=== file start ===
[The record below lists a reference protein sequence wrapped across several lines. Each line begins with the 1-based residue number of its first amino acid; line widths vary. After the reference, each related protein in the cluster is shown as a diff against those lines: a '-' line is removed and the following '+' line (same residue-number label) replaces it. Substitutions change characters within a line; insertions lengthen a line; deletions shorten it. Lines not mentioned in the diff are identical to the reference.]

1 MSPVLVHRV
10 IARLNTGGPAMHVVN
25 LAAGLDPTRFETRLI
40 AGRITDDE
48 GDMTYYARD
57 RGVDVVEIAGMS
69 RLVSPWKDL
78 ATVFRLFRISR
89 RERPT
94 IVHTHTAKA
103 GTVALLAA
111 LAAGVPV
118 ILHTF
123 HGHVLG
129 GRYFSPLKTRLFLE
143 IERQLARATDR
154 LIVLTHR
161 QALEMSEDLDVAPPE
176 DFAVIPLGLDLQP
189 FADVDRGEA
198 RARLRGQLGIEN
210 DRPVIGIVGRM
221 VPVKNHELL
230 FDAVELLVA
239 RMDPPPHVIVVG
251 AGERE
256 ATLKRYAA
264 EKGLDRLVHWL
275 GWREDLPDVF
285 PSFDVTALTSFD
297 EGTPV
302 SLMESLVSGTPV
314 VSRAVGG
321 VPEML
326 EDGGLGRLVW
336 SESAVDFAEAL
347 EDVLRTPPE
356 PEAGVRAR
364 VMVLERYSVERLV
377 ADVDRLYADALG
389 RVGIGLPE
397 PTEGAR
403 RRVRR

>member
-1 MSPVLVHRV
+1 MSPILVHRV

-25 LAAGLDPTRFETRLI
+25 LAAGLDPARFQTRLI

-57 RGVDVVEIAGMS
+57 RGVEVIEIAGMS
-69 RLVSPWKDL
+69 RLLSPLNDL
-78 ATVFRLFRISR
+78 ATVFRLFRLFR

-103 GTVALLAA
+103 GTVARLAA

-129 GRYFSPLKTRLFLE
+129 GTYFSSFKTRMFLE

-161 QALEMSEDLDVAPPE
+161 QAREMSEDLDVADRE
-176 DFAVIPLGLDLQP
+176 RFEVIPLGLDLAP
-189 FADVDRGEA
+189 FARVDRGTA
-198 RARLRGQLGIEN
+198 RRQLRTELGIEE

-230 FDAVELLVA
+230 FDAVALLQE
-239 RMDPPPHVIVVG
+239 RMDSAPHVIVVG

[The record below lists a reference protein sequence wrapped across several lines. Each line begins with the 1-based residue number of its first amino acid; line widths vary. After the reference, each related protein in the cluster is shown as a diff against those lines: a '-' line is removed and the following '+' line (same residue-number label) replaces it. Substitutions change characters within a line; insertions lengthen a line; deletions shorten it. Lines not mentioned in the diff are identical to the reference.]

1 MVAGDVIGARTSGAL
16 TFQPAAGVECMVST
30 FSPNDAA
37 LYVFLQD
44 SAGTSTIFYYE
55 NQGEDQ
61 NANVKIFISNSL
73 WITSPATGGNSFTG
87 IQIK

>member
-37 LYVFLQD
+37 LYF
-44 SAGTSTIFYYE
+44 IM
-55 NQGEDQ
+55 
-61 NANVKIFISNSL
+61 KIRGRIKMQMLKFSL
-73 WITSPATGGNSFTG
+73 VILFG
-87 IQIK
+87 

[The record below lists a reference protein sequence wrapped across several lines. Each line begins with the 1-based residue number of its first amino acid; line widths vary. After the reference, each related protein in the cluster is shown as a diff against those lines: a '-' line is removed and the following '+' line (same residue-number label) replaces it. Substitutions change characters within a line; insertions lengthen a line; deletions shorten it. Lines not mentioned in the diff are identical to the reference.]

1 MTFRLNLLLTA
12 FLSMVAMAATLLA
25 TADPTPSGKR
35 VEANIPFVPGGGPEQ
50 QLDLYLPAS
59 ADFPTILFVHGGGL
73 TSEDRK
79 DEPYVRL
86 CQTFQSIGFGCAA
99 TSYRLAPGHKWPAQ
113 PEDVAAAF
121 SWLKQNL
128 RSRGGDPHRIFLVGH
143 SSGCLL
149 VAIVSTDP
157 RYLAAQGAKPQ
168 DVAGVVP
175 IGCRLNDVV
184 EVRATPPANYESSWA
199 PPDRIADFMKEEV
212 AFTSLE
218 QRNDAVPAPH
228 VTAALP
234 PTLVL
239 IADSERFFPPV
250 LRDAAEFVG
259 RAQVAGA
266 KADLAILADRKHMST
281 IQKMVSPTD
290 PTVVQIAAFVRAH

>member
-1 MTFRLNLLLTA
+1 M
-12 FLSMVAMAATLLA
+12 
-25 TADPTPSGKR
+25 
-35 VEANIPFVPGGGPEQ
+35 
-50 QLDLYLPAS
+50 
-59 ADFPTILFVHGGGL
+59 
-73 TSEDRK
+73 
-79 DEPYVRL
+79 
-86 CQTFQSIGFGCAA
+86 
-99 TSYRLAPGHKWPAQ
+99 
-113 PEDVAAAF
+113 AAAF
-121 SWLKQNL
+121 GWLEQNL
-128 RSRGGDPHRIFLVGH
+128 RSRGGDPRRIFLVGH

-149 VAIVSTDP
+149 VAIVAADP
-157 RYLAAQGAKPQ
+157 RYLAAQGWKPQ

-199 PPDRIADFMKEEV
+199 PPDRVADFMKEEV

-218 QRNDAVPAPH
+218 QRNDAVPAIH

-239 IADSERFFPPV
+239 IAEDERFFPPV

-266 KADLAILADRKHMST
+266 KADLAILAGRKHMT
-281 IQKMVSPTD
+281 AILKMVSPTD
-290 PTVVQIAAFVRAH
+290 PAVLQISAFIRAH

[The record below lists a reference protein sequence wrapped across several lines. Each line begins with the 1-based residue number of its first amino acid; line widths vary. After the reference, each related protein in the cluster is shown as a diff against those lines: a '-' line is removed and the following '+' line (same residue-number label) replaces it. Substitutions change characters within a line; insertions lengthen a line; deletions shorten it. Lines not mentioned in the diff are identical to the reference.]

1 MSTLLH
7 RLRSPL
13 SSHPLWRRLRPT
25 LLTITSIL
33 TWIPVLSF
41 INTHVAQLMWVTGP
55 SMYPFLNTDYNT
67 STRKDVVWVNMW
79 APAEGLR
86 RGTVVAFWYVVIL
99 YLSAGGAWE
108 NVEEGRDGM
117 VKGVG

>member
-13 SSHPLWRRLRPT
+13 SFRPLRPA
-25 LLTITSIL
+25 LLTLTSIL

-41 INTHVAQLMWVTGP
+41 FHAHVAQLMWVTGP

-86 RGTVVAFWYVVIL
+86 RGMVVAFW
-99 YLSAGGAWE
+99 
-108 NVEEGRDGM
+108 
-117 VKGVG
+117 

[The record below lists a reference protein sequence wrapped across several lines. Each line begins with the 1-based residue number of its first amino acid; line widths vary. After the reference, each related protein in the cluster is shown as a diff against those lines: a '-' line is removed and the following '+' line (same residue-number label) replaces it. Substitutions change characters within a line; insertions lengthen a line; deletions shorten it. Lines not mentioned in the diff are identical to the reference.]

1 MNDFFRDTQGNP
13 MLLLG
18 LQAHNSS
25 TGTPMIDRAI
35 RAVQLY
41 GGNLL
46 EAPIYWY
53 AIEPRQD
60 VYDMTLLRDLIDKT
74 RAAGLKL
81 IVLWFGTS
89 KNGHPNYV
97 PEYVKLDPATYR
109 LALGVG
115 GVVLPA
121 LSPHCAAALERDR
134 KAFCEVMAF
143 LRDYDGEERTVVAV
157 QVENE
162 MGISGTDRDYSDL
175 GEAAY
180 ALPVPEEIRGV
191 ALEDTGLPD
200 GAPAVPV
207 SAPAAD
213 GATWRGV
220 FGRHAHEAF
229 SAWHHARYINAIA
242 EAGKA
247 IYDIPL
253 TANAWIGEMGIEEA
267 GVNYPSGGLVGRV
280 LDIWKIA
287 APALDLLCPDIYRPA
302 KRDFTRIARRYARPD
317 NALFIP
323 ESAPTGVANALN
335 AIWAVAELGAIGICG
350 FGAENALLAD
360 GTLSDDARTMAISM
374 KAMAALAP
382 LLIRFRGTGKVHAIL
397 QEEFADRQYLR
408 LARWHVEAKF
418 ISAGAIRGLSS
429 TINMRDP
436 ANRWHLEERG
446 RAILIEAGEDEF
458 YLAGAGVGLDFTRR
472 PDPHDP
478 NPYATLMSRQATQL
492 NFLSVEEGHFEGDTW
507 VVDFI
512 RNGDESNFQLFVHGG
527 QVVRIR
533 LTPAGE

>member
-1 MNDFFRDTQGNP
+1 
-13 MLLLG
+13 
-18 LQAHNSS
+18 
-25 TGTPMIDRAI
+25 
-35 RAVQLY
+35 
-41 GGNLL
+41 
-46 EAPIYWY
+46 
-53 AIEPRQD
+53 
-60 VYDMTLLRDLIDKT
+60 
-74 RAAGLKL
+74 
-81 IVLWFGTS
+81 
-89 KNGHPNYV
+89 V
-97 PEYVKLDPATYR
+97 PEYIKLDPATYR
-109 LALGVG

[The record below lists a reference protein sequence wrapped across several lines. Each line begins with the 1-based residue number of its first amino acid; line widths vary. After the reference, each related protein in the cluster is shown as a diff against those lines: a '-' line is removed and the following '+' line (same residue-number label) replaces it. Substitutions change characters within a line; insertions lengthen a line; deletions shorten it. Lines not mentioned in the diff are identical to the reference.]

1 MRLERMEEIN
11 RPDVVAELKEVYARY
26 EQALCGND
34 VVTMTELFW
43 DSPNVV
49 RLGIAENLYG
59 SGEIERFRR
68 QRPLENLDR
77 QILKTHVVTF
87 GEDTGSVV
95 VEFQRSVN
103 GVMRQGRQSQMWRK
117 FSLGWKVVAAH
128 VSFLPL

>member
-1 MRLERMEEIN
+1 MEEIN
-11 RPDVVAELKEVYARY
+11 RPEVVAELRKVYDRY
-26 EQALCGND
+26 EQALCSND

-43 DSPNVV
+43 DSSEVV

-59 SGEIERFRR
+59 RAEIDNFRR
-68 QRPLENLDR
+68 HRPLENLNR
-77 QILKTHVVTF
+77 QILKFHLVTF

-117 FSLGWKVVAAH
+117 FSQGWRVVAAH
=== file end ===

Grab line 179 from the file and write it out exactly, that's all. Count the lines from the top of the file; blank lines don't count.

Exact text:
86 RGTVVAFWYVVIL